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Undefeated Athlete of the Week

Serena Williams reveals vulnerability rarely shown by an athlete of her status

Brave, fearless and all agents of change, athletes will be recognized every week for using their platform for the greater good

For tennis opponents, it’s easy to be intimidated by Serena Williams. From her well-toned arms to her strong legs, Williams likely won many matches during her Hall of Fame career in the moment she walked onto the court.

So it was different to see Williams step into the U.S. Cellular Center in Asheville, North Carolina, on Sunday wearing a long-sleeved shirt and athletic leggings topped by a tennis skirt. She appeared mild-mannered and, for a rare moment in her 22-year career, vulnerable.

That’s exactly what motherhood will do to you.

Williams’ body is different, and her devotion has shifted from focusing strictly on tennis to raising her daughter.

These are not the usual characteristics associated with being an athlete of the week. But we’re bestowing The Undefeated Athlete of the Week honors on Williams for her willingness to step out at a time when she knew she was less than stellar and putting herself on display to a sellout crowd in Asheville and a national television audience.

As a tennis player, Williams wasn’t very good on Sunday.

As a new mother who is likely spending hours changing diapers, feeding and showering her adorable daughter with love, her willingness to show up and compete, even at a limited level, made her triumphant.

“There’s been ups and downs in practice,” Williams said. “I think that’s normal for everything that I’ve gone through.”

What Williams has gone through is not just childbirth. She gave birth to her daughter, Alexis Olympia Ohanian Jr., via cesarean section. Blood clots were found in her lungs the day after the procedure. Then coughing caused her C-section wounds to open, leading to a return to surgery and a couple of days of concern because of her history of blood clots.

Williams pulled through those difficult days last September. And her Fed Cup appearance was the first step of a process in which she hopes to return as a dominant force in tennis.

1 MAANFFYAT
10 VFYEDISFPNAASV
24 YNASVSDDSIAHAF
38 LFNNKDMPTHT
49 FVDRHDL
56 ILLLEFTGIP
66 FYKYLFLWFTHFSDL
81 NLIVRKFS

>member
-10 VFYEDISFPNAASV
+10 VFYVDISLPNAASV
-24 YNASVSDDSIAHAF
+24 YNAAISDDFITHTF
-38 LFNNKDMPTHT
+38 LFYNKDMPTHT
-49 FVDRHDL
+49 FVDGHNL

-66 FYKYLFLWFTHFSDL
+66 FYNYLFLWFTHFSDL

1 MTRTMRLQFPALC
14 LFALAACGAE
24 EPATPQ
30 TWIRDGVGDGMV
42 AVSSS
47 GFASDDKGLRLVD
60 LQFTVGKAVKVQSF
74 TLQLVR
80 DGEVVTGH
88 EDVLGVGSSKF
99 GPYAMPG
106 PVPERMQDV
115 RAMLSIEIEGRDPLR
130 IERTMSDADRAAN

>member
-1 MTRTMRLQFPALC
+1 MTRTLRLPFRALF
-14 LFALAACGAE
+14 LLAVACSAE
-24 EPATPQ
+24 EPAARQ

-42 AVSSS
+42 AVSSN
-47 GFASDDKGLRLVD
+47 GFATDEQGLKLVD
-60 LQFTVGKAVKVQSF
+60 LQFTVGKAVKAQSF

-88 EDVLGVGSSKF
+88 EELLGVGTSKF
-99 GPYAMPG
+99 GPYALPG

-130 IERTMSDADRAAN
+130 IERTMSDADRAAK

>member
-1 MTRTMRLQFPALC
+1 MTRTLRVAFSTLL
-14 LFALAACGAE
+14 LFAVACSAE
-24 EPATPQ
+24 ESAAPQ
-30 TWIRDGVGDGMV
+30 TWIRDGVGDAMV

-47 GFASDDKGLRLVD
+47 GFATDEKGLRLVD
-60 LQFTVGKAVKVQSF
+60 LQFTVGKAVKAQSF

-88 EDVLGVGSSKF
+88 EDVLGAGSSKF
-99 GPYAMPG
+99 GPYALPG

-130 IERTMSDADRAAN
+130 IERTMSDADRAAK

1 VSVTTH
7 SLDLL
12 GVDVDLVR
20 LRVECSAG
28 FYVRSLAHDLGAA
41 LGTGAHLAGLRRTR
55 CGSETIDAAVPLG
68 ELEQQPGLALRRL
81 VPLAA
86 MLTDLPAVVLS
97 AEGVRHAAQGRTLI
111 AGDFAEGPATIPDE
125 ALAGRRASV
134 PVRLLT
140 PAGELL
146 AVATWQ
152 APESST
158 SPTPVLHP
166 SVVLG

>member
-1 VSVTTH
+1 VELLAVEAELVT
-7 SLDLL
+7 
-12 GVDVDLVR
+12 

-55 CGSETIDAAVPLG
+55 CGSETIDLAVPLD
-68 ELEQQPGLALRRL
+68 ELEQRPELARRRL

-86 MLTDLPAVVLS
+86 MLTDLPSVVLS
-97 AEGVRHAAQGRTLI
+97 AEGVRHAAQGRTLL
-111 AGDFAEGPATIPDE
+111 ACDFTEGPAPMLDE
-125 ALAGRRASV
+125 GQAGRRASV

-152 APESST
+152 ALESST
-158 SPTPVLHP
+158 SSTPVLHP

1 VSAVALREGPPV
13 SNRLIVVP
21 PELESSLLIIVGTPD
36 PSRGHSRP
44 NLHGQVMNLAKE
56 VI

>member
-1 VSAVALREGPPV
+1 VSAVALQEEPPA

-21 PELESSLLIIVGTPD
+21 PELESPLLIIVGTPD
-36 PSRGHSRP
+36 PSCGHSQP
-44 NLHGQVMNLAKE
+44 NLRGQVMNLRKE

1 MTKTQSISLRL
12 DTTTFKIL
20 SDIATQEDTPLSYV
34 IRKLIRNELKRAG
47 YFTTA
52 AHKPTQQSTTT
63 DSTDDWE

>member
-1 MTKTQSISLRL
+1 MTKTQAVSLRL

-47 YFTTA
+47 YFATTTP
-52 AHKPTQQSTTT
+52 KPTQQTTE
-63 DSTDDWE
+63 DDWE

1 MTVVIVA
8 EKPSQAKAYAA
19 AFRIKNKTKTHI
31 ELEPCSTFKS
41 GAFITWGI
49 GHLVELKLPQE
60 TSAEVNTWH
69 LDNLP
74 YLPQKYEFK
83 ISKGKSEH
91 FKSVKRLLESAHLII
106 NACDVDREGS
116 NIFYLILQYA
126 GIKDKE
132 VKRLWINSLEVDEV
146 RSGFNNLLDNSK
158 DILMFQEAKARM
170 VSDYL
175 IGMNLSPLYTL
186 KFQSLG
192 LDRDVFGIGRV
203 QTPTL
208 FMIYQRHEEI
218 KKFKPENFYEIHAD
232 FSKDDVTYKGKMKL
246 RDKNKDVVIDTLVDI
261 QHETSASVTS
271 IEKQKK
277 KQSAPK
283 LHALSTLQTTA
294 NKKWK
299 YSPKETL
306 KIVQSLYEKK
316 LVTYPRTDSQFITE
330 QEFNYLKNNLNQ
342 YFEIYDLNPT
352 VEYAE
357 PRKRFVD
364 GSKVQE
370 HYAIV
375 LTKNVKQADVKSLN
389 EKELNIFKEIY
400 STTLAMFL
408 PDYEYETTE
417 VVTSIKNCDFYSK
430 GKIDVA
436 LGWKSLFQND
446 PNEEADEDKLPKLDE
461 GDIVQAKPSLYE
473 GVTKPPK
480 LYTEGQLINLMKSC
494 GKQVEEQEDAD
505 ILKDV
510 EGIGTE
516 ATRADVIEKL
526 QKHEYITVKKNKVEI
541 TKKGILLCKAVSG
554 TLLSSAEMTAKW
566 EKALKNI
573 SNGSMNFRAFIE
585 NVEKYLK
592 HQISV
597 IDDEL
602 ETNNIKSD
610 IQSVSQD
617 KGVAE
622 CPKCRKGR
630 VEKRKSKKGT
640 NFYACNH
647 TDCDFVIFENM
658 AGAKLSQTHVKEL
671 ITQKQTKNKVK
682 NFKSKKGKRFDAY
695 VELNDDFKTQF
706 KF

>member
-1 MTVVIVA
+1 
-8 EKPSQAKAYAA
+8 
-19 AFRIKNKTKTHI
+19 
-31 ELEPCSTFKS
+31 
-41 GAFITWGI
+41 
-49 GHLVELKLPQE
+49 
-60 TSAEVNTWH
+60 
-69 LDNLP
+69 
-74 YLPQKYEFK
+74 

That will take some time, and in the meantime the women of the WTA should take advantage of her absence.

Since Williams won the 2017 Australian Open, four women have won Grand Slam titles. That’s the longest stretch of rotating champions since Kim Clijsters won the 2010 US Open, setting up a string where six women other than Williams won majors. (Williams missed that 2010 US Open because she was recovering from surgery on a foot injured when she stepped on glass. She missed part of the 2011 tennis season because of a pulmonary embolism.)

Williams has always bounced back. Her victory at the 2007 Australian Open ended a two-year drought of Grand Slam wins. She had another two-year drought before winning the 2012 title at Wimbledon, which launched a dominant stretch in which she won eight majors in 13 tournaments.

Coming back this time won’t be easy for Williams, 36. But being just two Grand Slam titles away from tennis history (Williams has 23; Margaret Court holds the record with 24), the last thing anyone should do is count her out.

“I have long-term goals, obviously,” Williams said. “Right now my main goal is to stay in the moment. It goes unsaid that 25 [major titles] is something that I would love, but I’d hate to limit myself.”

Jerry Bembry is a senior writer at Andscape. His bucket list items include being serenaded by Lizz Wright and watching the Knicks play a MEANINGFUL NBA game in June.